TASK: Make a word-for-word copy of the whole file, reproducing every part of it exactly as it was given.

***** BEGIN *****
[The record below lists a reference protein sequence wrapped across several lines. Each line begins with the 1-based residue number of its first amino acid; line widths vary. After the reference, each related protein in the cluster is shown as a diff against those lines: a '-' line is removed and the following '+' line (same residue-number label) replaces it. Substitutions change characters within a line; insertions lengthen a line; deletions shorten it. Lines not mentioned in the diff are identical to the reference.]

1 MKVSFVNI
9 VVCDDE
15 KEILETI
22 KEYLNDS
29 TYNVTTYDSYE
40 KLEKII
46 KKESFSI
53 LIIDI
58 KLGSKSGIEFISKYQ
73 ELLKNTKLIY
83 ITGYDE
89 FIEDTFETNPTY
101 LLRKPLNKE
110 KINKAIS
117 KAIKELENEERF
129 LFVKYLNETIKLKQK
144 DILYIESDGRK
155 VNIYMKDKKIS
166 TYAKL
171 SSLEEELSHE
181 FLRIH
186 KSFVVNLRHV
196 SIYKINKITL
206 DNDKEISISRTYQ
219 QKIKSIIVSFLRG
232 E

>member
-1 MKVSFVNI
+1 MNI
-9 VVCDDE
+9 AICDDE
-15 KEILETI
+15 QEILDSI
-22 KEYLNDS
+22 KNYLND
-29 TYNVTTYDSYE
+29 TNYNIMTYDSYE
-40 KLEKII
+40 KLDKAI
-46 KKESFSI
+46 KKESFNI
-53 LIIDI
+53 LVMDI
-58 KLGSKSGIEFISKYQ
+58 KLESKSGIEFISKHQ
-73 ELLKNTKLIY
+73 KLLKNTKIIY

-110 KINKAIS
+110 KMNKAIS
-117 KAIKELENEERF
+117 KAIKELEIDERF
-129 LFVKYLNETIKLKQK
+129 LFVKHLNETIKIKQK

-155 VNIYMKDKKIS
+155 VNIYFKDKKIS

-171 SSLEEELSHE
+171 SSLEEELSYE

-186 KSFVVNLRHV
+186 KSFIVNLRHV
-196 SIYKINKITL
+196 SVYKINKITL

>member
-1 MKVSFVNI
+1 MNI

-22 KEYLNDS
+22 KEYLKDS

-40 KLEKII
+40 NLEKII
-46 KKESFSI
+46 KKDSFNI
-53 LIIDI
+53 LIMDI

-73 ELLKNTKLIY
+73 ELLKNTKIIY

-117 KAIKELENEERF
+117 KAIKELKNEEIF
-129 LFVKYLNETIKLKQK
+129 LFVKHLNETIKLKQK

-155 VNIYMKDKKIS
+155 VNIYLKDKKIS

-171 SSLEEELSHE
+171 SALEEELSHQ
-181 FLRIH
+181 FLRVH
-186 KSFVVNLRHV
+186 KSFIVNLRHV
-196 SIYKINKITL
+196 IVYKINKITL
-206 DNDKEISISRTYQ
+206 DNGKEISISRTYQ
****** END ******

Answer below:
[The record below lists a reference protein sequence wrapped across several lines. Each line begins with the 1-based residue number of its first amino acid; line widths vary. After the reference, each related protein in the cluster is shown as a diff against those lines: a '-' line is removed and the following '+' line (same residue-number label) replaces it. Substitutions change characters within a line; insertions lengthen a line; deletions shorten it. Lines not mentioned in the diff are identical to the reference.]

1 MKVSFVNI
9 VVCDDE
15 KEILETI
22 KEYLNDS
29 TYNVTTYDSYE
40 KLEKII
46 KKESFSI
53 LIIDI
58 KLGSKSGIEFISKYQ
73 ELLKNTKLIY
83 ITGYDE
89 FIEDTFETNPTY
101 LLRKPLNKE
110 KINKAIS
117 KAIKELENEERF
129 LFVKYLNETIKLKQK
144 DILYIESDGRK
155 VNIYMKDKKIS
166 TYAKL
171 SSLEEELSHE
181 FLRIH
186 KSFVVNLRHV
196 SIYKINKITL
206 DNDKEISISRTYQ
219 QKIKSIIVSFLRG
232 E

>member
-1 MKVSFVNI
+1 MNI
-9 VVCDDE
+9 AICDDE
-15 KEILETI
+15 QEILDSI
-22 KEYLNDS
+22 KNYLND
-29 TYNVTTYDSYE
+29 TNYNIMTYDSYE
-40 KLEKII
+40 KLDKAI
-46 KKESFSI
+46 KKESFNI
-53 LIIDI
+53 LVMDI
-58 KLGSKSGIEFISKYQ
+58 KLESKSGIEFISKHQ
-73 ELLKNTKLIY
+73 KLLKNTKIIY

-110 KINKAIS
+110 KMNKAIS
-117 KAIKELENEERF
+117 KAIKELEIDERF
-129 LFVKYLNETIKLKQK
+129 LFVKHLNETIKIKQK

-155 VNIYMKDKKIS
+155 VNIYFKDKKIS

-171 SSLEEELSHE
+171 SSLEEELSYE

-186 KSFVVNLRHV
+186 KSFIVNLRHV
-196 SIYKINKITL
+196 SVYKINKITL

>member
-1 MKVSFVNI
+1 MNI

-22 KEYLNDS
+22 KEYLKDS

-40 KLEKII
+40 NLEKII
-46 KKESFSI
+46 KKDSFNI
-53 LIIDI
+53 LIMDI

-73 ELLKNTKLIY
+73 ELLKNTKIIY

-117 KAIKELENEERF
+117 KAIKELKNEEIF
-129 LFVKYLNETIKLKQK
+129 LFVKHLNETIKLKQK

-155 VNIYMKDKKIS
+155 VNIYLKDKKIS

-171 SSLEEELSHE
+171 SALEEELSHQ
-181 FLRIH
+181 FLRVH
-186 KSFVVNLRHV
+186 KSFIVNLRHV
-196 SIYKINKITL
+196 IVYKINKITL
-206 DNDKEISISRTYQ
+206 DNGKEISISRTYQ